Researchers limited their study to six areas of human activity. Impacts of activities that are difficult to assess, such as loss of habitat and biodiversity and the effects of industrial pollution, were ignored. So the final estimate, it turns out, is actually quite conservative.

This month’s issue carries a report on the study.

To say that South Asians obsess about their kids would be an understatement. In the many hardships of building a new life away from the old country, no sacrifice is considered too big for ensuring a good and successful future for the kids. It naturally follows that parents also tend to define their own success by how well their offspring do, hence the rat race to make sure the kids go to the best colleges and end up in medical school and law school.

By any measure, the second generation youths of South Asian descent who have been raised in this country have done their parents proud. An astonishing number fulfill their parents’ ambitious hopes and become doctors, engineers and lawyers. Others branch into more diverse fields, but most excel.

However, education is not just about getting a top degree and getting into a remunerative profession. It’s also about developing an engaging and engaged mind, a compassionate heart with a concern for one’s neighbors and fellow human beings.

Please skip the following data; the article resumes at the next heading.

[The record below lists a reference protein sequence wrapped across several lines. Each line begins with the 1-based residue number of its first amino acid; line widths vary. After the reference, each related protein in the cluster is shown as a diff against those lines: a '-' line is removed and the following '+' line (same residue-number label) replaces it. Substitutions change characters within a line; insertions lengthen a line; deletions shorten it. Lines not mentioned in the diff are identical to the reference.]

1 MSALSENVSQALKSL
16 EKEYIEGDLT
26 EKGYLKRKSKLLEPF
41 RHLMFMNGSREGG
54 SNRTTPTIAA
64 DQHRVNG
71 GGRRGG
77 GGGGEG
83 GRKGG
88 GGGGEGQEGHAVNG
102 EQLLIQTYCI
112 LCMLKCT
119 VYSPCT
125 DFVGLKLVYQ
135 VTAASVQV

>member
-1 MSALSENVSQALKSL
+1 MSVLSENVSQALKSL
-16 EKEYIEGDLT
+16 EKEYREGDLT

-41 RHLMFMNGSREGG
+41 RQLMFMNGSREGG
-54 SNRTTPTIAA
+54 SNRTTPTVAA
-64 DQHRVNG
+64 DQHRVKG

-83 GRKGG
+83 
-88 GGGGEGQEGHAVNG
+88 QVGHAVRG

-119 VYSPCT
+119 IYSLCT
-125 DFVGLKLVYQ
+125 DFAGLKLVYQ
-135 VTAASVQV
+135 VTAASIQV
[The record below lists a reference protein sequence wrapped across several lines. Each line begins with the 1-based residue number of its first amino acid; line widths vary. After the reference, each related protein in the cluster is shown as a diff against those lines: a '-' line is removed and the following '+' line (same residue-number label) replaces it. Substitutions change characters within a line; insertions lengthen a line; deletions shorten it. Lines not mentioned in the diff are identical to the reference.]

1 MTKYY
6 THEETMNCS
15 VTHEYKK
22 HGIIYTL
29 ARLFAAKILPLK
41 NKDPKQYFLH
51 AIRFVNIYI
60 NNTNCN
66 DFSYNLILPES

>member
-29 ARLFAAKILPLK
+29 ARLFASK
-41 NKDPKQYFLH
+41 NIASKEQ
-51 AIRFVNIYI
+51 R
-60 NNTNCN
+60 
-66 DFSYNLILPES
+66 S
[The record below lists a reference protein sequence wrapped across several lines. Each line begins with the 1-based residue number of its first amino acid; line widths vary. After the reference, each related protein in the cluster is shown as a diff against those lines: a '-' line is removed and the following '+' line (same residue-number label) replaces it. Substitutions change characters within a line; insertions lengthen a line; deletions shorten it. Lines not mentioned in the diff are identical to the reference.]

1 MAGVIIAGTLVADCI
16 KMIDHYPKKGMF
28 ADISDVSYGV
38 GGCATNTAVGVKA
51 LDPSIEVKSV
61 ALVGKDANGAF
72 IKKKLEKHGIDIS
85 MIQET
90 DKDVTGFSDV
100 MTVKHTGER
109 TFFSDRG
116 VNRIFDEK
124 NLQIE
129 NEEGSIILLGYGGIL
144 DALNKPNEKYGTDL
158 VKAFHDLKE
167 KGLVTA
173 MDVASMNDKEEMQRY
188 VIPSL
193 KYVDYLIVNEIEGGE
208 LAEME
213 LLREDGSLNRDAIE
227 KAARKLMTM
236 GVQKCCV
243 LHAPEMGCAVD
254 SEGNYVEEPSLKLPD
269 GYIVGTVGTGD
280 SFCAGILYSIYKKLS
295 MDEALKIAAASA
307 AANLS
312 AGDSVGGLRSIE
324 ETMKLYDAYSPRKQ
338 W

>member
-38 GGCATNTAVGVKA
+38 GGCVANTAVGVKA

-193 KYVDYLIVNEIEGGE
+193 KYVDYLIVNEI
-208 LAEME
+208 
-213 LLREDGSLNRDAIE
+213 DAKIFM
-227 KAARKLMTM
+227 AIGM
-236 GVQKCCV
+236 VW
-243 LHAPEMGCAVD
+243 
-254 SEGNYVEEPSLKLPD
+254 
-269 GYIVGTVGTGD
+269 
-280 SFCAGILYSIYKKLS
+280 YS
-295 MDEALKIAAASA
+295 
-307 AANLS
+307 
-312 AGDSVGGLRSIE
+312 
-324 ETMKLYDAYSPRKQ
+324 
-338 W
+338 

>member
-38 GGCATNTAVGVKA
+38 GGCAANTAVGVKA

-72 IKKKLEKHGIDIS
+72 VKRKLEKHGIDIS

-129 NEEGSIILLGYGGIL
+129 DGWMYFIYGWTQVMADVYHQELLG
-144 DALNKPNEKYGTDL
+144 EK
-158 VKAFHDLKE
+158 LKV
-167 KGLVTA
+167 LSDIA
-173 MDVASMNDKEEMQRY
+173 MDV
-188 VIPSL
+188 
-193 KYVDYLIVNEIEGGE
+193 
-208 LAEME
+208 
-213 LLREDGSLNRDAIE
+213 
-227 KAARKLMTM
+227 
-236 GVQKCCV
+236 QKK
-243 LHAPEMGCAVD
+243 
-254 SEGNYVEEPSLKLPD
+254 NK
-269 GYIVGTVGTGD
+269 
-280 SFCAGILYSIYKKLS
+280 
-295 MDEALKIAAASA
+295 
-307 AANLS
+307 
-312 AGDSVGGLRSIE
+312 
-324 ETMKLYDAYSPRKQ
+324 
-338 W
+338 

Here also, there is cause for hope. Preeti Tijoriwal is one of many South Asians who have not only obtained a good education, but have fulfilled a more broader promise. Deeply compassionate and engaged, Tijoriwal volunteers to teach children in underprivileged countries. Her compassion, kindness and gentle wit shine in her letters home. We begin a series of her journals this month.


Click here to read in PDF format

Firearms in America:
A Free Market for Guns, Violence

America’s free market, primitive laws and dark-age social customs are responsible for never-ending campus tragedies, writes Partha Banerjee.

How Poor Nations Pay:
The Environmental Cost

The environmental damage caused by rich nations costs poor nations more than their combined foreign debt, according to a UC Berkeley study. A Siliconeer report.

Letters from My Motherland:
An India Journal

Despite the myriad frustrations — Delhi’s awful traffic jams, poor sanitation, constant honking and badmash auto rickshaw drivers — after a few months, India became her home, writes Preeti Tijoriwal.

EDITORIAL: Gun Violence
NEWS DIARY: February
ENVIRONMENT: Bhopal Survivors March
RECOGNITION: Outstanding Engineers
SUBCONTINENT: Indian Green Energy Giant
SUBCONTINENT: Rising Rupee & Indian IT
HEALTH: Tackling Cholesterol
TRAVEL: Wide World of Fast Food
BUSINESS: News Briefs
COMMUNITY: News in Brief
AUTO REVIEW: 2008 Buick Enclave
BOLLYWOOD: Jodhaa Akbar
RECIPE: Paneer Tikka